By Jeremy Hallock
By James Khubiar
By Observer Staff
By Kelly Dearmore
By Jim Schutze
By Rachel Watts
By Lauren Drewes Daniels
He possesses the voice of a classic soul singer, born in the church and raised in the barroom. When he performs those "realistic songs," as Patterson calls his self-penned poetry of the cheating man and the vengeful woman, he can still moan and groan and yell with the best of them, his voice even now containing the echoes of Otis Redding, Wilson Pickett, Jackie Wilson, and so many others Patterson revered as a young man. Where so many of his contemporaries lost their voices, misplacing them in chicken-shack nightclubs or in the bottom of a bottle, Patterson's has retained its purity, its conviction, and its fire after all these years.
"I got more fire for it now than I did in the beginning," he says. "I've been out of the business for so long, stayed away from it, and my interest in it is rekindled because you still see guys who were doing it 20 years ago doing it now, and you know there's still that challenge. That fire comes back. I just know more about the business and can relax more than I could 20 years ago. Now, I'm just doing it for the love of it."
Nearly 40 years ago, Patterson played his his first gig near his South Dallas home. For his services, he was paid one watermelon.
While attending Lincoln High School, Patterson wrote his first song, about a girl he liked named Pat. It went something like this: "I love you, Pat." The song was expanded when Pat rejected Bobby's advances: "I love you, Pat/I want you back."
In 1960, Patterson and his first band, the Royal Rockers, won a KBOX-sponsored contest, which meant they'd get to record a real record in Los Angeles. But it didn't work that way.
"Only thing I remember about that recording session was they had a big empty barn with a piano," Patterson recalls. "I think it was Capitol Records, and they gave us first-class treatment. Yeah, we got out there, and we were right in the heart of the ghetto. We had to take a cab to the session, and the album never came out."
Such were the auspicious beginnings of Patterson's career, along with a few years spent playing the local fraternity and sorority party circuit, playing Chuck Berry and Little Richard covers for the white kids at S.M.U. and T.C.U. Every now and then, Patterson would try to sneak in one of his own songs, but the kids would stop dancing, sending Patterson back to "Tutti Frutti" or "Johnny B. Goode."
He was "discovered," as it were, by John Abdnor Jr. when both men were attending the University of Texas at Arlington. Patterson began recording with the Mustangs in 1963 for John Abdnor Sr.'s Abnak, and for the next seven years he would remain on the label, chomping at the bit--aching to get to Memphis and Stax Records, so sure he'd be big if only...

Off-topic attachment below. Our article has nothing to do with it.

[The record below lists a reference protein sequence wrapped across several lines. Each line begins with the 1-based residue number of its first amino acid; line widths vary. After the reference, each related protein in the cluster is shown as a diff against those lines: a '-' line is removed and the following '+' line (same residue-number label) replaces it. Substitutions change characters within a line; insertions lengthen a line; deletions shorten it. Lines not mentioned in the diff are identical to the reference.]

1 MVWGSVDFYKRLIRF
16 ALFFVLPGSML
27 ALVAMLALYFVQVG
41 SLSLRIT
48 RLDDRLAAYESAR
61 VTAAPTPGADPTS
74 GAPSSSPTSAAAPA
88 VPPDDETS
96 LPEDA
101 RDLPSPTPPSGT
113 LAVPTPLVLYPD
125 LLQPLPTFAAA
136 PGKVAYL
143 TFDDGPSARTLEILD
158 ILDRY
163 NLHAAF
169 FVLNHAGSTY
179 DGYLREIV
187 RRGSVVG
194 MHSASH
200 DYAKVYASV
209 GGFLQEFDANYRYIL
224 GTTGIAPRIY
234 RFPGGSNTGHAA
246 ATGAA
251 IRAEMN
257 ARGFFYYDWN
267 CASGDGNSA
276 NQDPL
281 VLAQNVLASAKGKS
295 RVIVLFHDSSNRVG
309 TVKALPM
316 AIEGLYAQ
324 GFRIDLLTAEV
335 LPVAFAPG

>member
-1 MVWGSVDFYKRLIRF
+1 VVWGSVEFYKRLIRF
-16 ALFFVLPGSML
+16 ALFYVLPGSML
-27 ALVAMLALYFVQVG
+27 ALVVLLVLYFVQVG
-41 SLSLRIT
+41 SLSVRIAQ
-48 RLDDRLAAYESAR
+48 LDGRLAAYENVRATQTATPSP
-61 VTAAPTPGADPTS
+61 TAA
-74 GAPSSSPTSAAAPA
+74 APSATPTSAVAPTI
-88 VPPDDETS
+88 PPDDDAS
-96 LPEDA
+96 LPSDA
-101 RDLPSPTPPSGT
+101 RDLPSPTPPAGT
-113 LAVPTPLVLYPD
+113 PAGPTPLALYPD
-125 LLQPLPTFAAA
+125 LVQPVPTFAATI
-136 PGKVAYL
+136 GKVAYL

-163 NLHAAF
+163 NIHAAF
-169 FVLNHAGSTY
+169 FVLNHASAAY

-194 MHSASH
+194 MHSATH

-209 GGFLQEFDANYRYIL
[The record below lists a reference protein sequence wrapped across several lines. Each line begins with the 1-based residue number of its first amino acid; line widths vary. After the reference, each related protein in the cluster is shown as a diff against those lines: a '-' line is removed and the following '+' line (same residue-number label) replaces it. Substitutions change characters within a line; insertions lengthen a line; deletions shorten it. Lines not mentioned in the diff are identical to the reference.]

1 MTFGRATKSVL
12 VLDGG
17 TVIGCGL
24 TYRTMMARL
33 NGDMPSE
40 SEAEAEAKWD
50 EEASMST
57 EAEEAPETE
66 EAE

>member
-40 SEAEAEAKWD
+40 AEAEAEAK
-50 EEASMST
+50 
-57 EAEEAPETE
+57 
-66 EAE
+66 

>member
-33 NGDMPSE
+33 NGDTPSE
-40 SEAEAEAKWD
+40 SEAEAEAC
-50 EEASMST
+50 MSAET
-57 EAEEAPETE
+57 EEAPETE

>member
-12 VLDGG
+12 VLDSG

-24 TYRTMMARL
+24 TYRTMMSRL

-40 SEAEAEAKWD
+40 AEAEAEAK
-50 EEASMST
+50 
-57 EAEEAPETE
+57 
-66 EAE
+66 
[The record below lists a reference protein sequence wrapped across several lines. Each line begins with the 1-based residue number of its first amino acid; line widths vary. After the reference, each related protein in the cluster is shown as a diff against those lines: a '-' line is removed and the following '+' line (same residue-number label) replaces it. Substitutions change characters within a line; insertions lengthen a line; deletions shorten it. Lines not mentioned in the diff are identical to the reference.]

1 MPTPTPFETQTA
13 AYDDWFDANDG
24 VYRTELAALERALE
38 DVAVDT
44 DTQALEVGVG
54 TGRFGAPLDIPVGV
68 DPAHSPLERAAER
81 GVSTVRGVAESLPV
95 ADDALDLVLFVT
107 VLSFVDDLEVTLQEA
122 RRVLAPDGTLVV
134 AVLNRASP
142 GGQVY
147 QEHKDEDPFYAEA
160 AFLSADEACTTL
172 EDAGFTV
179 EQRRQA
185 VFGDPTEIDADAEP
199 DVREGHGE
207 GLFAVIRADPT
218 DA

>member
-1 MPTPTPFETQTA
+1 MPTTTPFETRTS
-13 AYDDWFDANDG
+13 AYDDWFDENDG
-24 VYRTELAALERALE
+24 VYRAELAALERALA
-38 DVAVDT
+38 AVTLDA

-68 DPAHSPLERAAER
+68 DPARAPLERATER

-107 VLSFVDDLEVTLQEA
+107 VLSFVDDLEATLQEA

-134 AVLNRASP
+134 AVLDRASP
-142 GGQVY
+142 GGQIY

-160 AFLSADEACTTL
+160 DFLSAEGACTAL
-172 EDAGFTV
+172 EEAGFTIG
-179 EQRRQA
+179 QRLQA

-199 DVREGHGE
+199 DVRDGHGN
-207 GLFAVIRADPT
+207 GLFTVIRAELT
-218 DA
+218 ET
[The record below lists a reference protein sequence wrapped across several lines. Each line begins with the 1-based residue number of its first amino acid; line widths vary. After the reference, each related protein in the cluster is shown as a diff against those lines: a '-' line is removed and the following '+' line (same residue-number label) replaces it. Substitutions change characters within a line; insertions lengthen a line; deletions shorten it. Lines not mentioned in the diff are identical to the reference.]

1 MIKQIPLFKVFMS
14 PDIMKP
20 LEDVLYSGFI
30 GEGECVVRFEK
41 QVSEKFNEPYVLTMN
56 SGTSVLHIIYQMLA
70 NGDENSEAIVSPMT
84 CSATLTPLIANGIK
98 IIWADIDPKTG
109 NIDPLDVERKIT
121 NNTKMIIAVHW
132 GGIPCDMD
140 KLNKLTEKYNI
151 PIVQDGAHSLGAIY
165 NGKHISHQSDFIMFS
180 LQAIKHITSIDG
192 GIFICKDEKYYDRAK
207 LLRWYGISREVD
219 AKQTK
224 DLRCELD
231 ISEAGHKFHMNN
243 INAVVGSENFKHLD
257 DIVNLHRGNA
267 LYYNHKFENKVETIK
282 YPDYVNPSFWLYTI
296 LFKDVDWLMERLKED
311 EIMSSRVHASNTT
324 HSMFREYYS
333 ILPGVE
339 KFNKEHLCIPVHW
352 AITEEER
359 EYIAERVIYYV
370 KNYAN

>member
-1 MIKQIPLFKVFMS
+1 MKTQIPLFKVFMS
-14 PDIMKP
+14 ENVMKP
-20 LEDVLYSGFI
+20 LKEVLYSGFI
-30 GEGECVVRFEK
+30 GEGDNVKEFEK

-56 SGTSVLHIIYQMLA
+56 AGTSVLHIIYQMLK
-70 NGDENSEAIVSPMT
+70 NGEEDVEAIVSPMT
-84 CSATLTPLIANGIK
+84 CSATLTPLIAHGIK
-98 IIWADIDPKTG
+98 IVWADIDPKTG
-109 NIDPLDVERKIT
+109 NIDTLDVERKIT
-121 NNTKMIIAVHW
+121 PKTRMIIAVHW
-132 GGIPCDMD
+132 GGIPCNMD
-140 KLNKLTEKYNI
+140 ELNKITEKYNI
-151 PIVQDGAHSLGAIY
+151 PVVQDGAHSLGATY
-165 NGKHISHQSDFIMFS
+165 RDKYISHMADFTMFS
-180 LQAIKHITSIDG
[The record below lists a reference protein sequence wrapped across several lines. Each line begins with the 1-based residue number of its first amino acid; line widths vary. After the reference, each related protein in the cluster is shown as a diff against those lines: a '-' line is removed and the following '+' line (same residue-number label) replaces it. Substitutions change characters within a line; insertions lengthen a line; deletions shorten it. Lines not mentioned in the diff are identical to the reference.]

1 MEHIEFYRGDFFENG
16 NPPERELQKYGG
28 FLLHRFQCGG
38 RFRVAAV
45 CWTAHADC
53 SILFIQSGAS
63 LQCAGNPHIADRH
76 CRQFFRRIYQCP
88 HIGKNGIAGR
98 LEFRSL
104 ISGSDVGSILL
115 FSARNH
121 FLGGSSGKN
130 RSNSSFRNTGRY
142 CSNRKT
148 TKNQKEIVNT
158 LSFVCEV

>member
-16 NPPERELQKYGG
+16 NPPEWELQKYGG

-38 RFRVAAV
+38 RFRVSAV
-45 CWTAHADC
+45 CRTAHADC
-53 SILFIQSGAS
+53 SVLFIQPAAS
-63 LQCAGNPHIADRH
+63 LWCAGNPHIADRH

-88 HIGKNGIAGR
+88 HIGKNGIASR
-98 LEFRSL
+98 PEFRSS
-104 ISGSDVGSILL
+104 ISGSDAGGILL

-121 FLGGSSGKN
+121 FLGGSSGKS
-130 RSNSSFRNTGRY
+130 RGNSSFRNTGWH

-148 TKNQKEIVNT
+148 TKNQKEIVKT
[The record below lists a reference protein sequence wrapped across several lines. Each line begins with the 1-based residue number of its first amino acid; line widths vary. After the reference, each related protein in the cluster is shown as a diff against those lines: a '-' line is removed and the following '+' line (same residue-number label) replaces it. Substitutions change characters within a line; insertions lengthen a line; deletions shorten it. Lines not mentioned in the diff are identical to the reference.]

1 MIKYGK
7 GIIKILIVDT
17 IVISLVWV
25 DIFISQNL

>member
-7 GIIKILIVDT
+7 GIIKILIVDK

Abnak Records and its Jetstar subsidiary were founded in the early 1960s by Abdnor Sr., a local insurance man who was indulging his son John Jr.'s fantasy to become a rock star. John Jr. would release a couple of records under the name Jon and Robin, scoring something of a hit with "Do it Again a Little Bit Slower" in late 1966, but he couldn't sing worth a damn. He would, many years later, wind up in a mental hospital and then in prison after brutally executing his girlfriend with a shotgun blast to the head.
Abnak did manage a big-time national hit with the Five Americans, who scored four Top-40 hits during the mid-'60s and recorded four full-length albums (including Western Union and another double record, a rarity in the 1960s). But the Five Americans were Oklahoma boys who wanted to sound English, launching their own British Invasion from the shores of Ross Avenue.
Patterson was the label's best shot for greatness. His Mustangs, most of whom hailed from Sherman, were the tightest band in town; they knocked 'em out at clubs like LouAnn's and Soul City and the Red Jacket and the Blackout, playing songs by the Beatles, old country-western artists (Patterson's biggest influence lyrically), Freddie King, and others. Patterson, who would also tend to the frenetic John Jr. on the road and record every now and then, somehow managed to score a Top-40 single of his own with "T.C.B. or T.Y.A." in 1969.
"'T.C.B. or T.Y.A.' was the first song I wrote that I was proud of," Patterson says. "That was when I knew I could write songs 'cause I was proud of that. I wanted to come out with something natural, something I wrote, and that was me. That song was Bobby Patterson--'Take care of business or tear your...turn yourself around.'" Patterson breaks into a fit of laughter. "That was what John [Abdnor] wanted. The original line was, 'Tear yo' ass.' We need to do that again because now you can say 'ass' and get away with it."
When Abnak began failing in the late 1960s, Patterson moved to Shreveport to record for Stan Lewis' Jewel/Paula label which, like Abnak, was a family business--this one run by a white man whose passion was the black music that surrounded him. Patterson, who also briefly experimented with his own label (Soul Power) and ran his own studio (Sound Studios), would team up with Jerry Strickland and become one of Jewel's house writers, infusing Strickland's diehard R&B sound with Patterson's country-music lyrics. They cranked out songs for Little Johnny Taylor ("Open House at My House, Part 1," which went to No. 16 on the R&B charts in 1972), Fontella Bass, and for Patterson himself; Patterson's 1972 album, It's Just a Matter of Time, is a lost jewel, so to speak, containing brassy funk ("Quiet! Do Not Disturb") and Hammond-drenched soul ("She Don't Have to See You"). Every song had a story, mostly about men running around on their women and those women exacting their revenge.